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  Sunset Over Saxapahaw  
  The Good Graces  
  Eskimo Kiss  
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Sunset over Saxapahaw Is the debut album from Atlanta's The Good Graces, who are really the brainchild of Kim Ware, the founder of Eskimo Kiss Records. Ware also has played around town a fair amount, primarily as a drummer, so an album on which she both plays guitars and sings would seem to be a bit of a departure. Likewise, as a drummer, the music with which I associate Ware is usually upbeat and driven, so that having a record which I've seen described as "folksy" would also seem to be a little out of the norm. Still, I have to admit that taken on its own, and without any preconceived notions, Sunset over Saxapahaw is a solid little record.

Most of the folks who I've talked about with this album have, as I mentioned, called it singer-songwriter; they've also used the adjective "minimal" in describing the sound. For me, calling something minimalist singer-songwriter brings all sorts of things to mind, and not many of them are good. And, after the first listen, I sort of get where people are coming from. Yes, the primary focal point of the record is Ware's earnest songs and vocals, just like any number of singing-songwriting acts. Yes, the record feels light, with ample empty space loosening up the music. But at the same time, the musical styles and the performances themselves bounce around enough that they don't have the claustrophobically intense feel that so characterizes the singer-songwriter genre.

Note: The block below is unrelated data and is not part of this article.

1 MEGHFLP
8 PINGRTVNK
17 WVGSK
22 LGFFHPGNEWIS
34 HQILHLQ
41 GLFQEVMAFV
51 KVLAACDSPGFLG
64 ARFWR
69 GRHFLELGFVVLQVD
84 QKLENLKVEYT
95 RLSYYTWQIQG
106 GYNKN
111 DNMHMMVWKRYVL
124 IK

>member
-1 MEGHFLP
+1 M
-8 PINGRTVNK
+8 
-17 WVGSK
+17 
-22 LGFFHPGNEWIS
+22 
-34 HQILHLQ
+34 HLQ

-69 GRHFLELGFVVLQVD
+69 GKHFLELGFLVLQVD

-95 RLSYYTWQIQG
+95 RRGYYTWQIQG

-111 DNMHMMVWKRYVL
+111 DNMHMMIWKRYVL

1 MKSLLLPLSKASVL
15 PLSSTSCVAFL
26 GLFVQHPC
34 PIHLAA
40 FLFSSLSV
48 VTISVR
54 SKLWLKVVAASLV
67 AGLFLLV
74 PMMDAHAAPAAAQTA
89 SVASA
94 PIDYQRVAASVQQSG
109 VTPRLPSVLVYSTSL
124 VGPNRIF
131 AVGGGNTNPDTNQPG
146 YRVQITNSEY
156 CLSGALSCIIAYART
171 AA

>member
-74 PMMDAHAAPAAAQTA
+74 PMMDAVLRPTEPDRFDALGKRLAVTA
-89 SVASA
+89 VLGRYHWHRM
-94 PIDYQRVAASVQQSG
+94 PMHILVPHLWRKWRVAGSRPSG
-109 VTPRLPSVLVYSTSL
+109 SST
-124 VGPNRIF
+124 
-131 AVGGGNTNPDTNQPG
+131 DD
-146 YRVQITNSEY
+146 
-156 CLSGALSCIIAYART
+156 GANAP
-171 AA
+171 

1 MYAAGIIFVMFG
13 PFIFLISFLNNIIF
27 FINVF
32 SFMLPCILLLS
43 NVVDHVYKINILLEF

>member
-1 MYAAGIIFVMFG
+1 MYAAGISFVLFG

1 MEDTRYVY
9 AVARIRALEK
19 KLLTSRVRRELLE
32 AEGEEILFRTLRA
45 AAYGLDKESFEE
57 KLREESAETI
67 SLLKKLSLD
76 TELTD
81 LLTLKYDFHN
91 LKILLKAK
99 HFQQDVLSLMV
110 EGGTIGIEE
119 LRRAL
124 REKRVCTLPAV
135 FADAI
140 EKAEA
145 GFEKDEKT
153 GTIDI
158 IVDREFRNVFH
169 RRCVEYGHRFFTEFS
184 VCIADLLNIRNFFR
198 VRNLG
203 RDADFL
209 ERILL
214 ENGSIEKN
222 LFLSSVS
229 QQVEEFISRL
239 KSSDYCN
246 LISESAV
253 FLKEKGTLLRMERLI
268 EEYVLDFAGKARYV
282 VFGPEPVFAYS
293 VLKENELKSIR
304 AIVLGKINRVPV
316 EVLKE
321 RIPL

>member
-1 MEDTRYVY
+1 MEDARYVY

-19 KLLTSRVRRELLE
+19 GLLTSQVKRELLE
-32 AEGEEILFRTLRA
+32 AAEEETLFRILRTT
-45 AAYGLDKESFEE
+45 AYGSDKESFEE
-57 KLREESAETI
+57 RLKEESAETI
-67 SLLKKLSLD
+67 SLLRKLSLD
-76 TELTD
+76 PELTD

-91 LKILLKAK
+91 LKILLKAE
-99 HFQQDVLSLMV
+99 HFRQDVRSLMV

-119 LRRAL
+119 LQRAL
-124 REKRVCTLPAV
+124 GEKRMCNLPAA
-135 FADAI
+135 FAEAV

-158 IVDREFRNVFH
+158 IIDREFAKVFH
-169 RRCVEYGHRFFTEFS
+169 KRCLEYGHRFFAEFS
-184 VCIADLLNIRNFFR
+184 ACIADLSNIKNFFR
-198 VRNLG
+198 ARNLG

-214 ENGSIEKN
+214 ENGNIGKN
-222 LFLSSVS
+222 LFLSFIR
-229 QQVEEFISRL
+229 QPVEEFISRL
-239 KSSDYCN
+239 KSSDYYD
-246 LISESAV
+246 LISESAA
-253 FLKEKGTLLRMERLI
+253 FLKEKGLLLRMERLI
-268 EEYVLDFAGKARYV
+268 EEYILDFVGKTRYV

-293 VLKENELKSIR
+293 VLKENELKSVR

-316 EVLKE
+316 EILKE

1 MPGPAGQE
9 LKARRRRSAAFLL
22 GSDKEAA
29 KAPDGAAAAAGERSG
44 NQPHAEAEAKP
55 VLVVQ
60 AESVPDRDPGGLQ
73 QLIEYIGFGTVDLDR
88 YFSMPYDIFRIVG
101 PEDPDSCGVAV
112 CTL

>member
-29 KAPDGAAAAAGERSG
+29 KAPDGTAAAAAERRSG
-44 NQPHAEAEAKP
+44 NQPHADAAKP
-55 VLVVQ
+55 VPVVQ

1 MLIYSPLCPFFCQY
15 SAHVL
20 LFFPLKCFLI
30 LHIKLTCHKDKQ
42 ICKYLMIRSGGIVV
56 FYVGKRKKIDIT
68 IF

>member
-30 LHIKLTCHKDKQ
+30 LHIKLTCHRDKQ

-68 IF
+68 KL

As an example, some of the best tracks on the album have a nice jangly feel, as if some mid 90s indie pop band had stripped down their instrumentation without sacrificing any of their energy. For instance, the second track You and Me and Our Ghost includes not only a briskly strummed acoustic guitar, but also some thuddingily echoed light drums and a pretty keyboard line that mimics the chord progression. The quick pace, and Ware's emphatic vocals, gives the song a little extra oomph that lifts it above the norm. Likewise, Stuck Inside has a similar brisk beat which is enhanced by some fast keyboard notes and a bouncing (and intricate sounding) bass line, while the rather short Who We Are adds some backing handclaps and foot stomps to propel the music forward.

However, the faster songs aren't the only good thing about the record. Opening track Promises I Can't Keep consists of Ware's voice over a gently plucked guitar. It's clearly a minimal track, but at the same time, the vagaries of the tone and sound of the guitar gives the song a little more variety than you would expect. Similarly, on What's Wrong the interplay between Ware's acoustic guitar and backing musician John McNicholas's simple yet pretty electric guitar melody give the song a slightly dreamy and melancholy air. Finally, a harmonica sets the gentle (but angry-sounding) Disassembled apart, with its emphatic notes highlighting the guitar and Ware's voice, so that the spirit of Fontaine Toups (from Versus, circa Wind Me Up) is invoked.

In the end, I understand why some people want to call Sunset over Saxapahaw minimal. Admittedly, it's minimal in a singer-songwriter sense. However, The Good Graces have produced what is essentially an indie rock record, and in this context, the recording is minimal indeed. Nevertheless, as I mentioned, it's a really solid performance, with lovely melodies, which truly makes for a nice record overall.

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